A rollicking space adventure with a lot of heart
When Rosemary Harper joins the crew of the Wayfarer, she isn't expecting much. The patched-up ship has seen better days, but it offers her everything she could possibly want: a spot to call home, a chance to explore the far-off corners of the galaxy, and some distance from her past.
And nothing could be further from what she's known than the crew of the Wayfarer.
From Sissix, the exotic reptilian pilot, to Kizzy and Jenks, the chatty engineers who keep the ship running, to the noble captain Ashby, life aboard is chaotic and crazy—exactly what Rosemary wants. That is until the crew is offered the job of a lifetime tunneling wormholes through space to a distant planet. Sure, they'll earn enough money to live comfortably for years, but risking her life wasn't part of the job description.
The journey through the galaxy is full of excitement, adventure, and mishaps for the Wayfarer team. And along the way, Rosemary comes to realize that a crew is a family, and that family isn't necessarily the worst thing in the universe…as long as you actually like them
Dear Becky Chambers, I saw your book being mentioned on File 770 and couple of commenters seemed to like it so much that they were going to nominate you for next year Campbell award. When I did a little more digging it seemed that the book promised secondary f/f romance between two crew members. And I said once again – *sign me up* and one clicked it. I gave up at about 65% of the book, which I think was more than enough since the whole book is a little over 400 pages long on my Kindle.
I won’t deny that first and foremost my DNF review is the case of unfulfilled expectations, but you see my expectations came from the book being billed in the “space opera” category by Amazon and publishers, so it is not like I formed them at random. I do not expect all scifi books to have a lot of action, but for the book which claims to be *space opera* I sure do expect that. I even went to Wiki and checked my “space opera” definition to make sure I remembered it correctly.
“Space opera is a subgenre of science fiction that emphasizes space warfare, melodramatic adventure, set mainly or entirely in outer space and often romance (heroic literature). It usually involves conflict between opponents possessing advanced abilities, futuristic weapons and other sophisticated technology”
So, at the place in the story when I said I could not do it any longer, the first significant action that was actually influenced by war taking place elsewhere , finally took place . And when I say action, I mean one of “Wayfarer” crew members helping other ship to deactivate the mines they got installed by somebody else. Don’t get me wrong that was a lot more excitement than I experienced throughout previous sixty percent of the book, but it still did not arise nearly to the level of action I usually see in the “space operas”. Before this one I actually held hope that something dangerous and exciting was happening at around forty percent of the book and maybe our team will suffer some serious damage. Alas, it was ridiculous, but it actually ended almost peacefully , except their captain getting not very serious wound and it actually kind of was his fault.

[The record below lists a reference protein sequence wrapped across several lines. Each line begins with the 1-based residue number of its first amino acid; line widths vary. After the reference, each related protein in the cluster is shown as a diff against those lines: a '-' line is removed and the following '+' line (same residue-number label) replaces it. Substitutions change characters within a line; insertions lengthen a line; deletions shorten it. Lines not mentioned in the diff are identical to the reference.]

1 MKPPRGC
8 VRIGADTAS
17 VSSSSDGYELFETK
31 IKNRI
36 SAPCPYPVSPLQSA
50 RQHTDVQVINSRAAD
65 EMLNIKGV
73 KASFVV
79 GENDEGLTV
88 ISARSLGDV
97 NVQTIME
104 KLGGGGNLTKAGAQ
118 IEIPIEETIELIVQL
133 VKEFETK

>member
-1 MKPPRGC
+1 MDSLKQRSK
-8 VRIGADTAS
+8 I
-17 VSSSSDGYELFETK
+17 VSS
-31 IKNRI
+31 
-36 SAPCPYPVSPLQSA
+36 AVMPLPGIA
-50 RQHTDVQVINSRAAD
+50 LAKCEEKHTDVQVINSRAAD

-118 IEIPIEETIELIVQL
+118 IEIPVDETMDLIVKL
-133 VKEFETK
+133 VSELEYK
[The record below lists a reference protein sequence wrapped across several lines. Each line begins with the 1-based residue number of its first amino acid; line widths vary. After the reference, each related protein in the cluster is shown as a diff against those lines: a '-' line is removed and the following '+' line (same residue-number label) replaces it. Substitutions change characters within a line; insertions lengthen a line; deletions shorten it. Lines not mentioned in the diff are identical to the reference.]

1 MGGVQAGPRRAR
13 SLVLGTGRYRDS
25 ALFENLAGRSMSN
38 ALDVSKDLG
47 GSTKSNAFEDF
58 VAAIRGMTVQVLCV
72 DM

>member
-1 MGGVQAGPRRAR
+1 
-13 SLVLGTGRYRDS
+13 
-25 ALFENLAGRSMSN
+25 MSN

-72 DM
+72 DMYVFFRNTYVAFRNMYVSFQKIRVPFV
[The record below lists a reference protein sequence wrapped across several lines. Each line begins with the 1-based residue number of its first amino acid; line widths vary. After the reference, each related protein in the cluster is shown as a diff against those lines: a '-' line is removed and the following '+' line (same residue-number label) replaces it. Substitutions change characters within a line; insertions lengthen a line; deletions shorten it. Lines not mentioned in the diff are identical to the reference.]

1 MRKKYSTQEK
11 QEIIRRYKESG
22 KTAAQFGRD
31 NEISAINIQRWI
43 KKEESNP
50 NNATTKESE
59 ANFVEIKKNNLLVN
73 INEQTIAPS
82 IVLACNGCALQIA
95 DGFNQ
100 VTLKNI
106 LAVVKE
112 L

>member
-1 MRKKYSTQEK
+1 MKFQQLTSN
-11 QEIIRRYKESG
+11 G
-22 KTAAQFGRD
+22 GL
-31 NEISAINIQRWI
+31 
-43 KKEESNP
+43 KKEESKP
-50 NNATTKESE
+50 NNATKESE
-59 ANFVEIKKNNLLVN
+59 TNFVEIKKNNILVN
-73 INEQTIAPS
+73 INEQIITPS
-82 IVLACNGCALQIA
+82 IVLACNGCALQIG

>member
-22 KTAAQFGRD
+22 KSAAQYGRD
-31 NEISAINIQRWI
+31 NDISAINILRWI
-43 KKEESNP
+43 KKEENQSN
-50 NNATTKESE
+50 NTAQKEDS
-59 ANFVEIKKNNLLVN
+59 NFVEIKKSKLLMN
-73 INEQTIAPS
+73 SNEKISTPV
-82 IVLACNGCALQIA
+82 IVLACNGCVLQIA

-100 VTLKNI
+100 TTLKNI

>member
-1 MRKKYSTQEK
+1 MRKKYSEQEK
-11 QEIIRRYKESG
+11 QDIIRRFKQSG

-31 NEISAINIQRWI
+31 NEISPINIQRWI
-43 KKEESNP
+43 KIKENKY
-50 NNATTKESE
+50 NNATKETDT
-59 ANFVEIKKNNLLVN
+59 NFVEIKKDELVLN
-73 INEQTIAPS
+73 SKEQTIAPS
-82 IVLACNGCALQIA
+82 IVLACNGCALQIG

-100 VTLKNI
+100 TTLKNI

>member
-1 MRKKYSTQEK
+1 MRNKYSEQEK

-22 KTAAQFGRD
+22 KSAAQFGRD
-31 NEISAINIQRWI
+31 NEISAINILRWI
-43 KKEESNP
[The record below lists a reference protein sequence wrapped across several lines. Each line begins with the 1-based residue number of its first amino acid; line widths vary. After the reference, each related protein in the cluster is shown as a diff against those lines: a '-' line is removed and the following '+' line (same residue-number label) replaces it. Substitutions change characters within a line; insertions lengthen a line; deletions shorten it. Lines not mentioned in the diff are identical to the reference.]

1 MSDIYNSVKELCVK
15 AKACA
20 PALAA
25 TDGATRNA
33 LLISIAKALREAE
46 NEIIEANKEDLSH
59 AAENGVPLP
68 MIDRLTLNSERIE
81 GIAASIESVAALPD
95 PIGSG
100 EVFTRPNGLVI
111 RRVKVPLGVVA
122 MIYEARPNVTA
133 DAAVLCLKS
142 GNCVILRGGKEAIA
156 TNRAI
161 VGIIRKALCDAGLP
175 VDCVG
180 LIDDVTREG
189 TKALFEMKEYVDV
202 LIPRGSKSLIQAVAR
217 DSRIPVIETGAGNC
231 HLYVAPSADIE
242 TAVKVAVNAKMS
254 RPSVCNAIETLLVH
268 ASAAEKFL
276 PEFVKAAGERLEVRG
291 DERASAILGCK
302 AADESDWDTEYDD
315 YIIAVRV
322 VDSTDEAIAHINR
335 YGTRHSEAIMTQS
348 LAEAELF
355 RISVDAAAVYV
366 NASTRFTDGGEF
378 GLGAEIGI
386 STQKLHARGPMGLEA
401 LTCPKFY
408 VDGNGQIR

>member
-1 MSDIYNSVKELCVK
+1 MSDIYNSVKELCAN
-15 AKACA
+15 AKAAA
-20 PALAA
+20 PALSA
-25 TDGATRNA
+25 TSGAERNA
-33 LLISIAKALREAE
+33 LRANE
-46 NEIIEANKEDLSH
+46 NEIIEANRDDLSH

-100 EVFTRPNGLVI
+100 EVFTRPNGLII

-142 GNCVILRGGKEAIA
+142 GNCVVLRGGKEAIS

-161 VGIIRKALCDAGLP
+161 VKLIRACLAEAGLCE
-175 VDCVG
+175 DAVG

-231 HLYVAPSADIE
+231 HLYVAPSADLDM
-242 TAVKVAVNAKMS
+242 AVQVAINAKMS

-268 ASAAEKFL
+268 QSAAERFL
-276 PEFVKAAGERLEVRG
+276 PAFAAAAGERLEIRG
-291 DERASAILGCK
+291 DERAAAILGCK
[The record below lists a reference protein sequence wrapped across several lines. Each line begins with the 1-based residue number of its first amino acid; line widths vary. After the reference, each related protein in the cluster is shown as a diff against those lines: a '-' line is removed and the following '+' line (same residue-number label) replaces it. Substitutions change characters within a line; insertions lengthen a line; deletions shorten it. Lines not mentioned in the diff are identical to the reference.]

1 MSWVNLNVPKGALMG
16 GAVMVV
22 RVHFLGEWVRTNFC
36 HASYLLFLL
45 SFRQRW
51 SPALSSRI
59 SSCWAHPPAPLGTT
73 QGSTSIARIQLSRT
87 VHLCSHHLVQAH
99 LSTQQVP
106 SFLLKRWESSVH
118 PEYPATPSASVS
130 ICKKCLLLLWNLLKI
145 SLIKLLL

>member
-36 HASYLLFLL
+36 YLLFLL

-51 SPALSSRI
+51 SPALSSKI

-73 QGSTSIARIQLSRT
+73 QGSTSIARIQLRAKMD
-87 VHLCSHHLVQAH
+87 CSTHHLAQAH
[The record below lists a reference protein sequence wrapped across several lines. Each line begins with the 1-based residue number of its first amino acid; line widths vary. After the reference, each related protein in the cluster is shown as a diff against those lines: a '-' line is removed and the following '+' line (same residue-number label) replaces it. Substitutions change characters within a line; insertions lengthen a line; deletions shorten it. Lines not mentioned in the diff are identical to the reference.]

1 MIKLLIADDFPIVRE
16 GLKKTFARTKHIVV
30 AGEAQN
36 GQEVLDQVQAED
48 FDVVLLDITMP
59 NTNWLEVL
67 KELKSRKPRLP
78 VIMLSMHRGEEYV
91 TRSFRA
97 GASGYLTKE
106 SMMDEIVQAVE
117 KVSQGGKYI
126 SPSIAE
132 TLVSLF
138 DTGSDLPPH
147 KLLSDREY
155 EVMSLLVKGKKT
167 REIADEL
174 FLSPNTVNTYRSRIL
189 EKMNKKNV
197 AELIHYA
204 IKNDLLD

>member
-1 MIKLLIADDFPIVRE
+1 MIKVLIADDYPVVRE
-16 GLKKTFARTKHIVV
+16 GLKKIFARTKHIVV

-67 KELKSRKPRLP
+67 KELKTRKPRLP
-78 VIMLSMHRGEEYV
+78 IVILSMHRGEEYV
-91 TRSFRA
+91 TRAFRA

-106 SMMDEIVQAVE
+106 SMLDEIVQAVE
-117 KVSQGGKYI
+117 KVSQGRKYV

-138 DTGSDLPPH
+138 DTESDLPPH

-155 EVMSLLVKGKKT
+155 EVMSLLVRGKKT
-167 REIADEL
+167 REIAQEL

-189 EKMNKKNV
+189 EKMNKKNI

“Did you touch your face at all while you were talking to the Akarak captain? Like you are doing now?”
“Um, yeah, maybe.” Ashby pushed through the fog, trying to remember. “I don’t know, it all happened so fast.”
“Something like this, maybe?”
“Rosemary rubbed her eyes with her palm, as if she had a headache.
“Possibly. Yeah. Yeah, I think I did.”
Rosemary grimaced. “That explains it. See, this ---“ She tucked her thumb back and held her fingers straight and flat, making her hand into a rough imitation of a Harmagian dactylus. She flexed her hand over her eyes, twice.” – is a really offensive thing to Harmagians. And those Akaraks’ gestures and dialect were very Harmagian – influenced.”
“What’s it mean?”
Rosemary cleared her throat. “It means you’d rather rub shit in your eyes than keep talking to them.”
I think my first warning sign of the author subverting the genre was the fact that Captain Ashby does not allow weapons on his ship. Granted they are civilians, they are tunneling wormholes through space and not fighting, but there is still danger in this galaxy, even if the war only rages in very few spaces from what I understand. Moreover when they get this new job of tunneling to the planet for the species which only recently joined “Galactic commons” and considered pretty dangerous, captain Ashby’s “no weapons” stand became more than a little ridiculous for me.
I should probably backtrack, because I started my review with complaints and I can clearly see how other people can find a lot of things to like about it. It is well written, the author makes a very long attempt to do a detailed world – building and portrays very nice very interesting characters. Heck *I* really liked the crew of Wayfarer when the author was introducing me to them through Rosemary. I think that in order to avoid straight out information dumping, the author instead makes Rosemary to learn about who her teammates are and what are their customs (and thank goodness not all of them are human and non- human ones really do not look like a little bit changed humans). And there was a lot and lot of information about their customs and how to treat the other species. A lot.
So, yes, I really liked these guys, until the whole lot of information bored me silly. I love the character based stories, I liked character studies. And I absolutely welcome well done characters who also participate in the awesome adventures. This book fell far short of awesome adventure and I want *space opera* to provide me that. If there was one in the last 35% of the book, I will never know.